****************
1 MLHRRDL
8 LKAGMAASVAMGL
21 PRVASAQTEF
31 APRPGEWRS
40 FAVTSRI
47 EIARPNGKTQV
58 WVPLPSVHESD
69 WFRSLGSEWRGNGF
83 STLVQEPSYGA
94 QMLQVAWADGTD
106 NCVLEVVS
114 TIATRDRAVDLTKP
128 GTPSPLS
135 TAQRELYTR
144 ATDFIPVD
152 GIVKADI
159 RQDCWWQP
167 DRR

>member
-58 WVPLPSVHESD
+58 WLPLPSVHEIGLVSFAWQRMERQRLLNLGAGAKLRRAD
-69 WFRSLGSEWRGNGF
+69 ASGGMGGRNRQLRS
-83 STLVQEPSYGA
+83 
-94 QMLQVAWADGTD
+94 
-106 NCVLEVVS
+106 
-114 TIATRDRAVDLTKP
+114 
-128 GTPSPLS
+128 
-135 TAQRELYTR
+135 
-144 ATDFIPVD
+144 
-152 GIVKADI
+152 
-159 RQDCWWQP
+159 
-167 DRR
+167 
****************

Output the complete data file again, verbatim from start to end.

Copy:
1 MLHRRDL
8 LKAGMAASVAMGL
21 PRVASAQTEF
31 APRPGEWRS
40 FAVTSRI
47 EIARPNGKTQV
58 WVPLPSVHESD
69 WFRSLGSEWRGNGF
83 STLVQEPSYGA
94 QMLQVAWADGTD
106 NCVLEVVS
114 TIATRDRAVDLTKP
128 GTPSPLS
135 TAQRELYTR
144 ATDFIPVD
152 GIVKADI
159 RQDCWWQP
167 DRR

>member
-58 WVPLPSVHESD
+58 WLPLPSVHEIGLVSFAWQRMERQRLLNLGAGAKLRRAD
-69 WFRSLGSEWRGNGF
+69 ASGGMGGRNRQLRS
-83 STLVQEPSYGA
+83 
-94 QMLQVAWADGTD
+94 
-106 NCVLEVVS
+106 
-114 TIATRDRAVDLTKP
+114 
-128 GTPSPLS
+128 
-135 TAQRELYTR
+135 
-144 ATDFIPVD
+144 
-152 GIVKADI
+152 
-159 RQDCWWQP
+159 
-167 DRR
+167 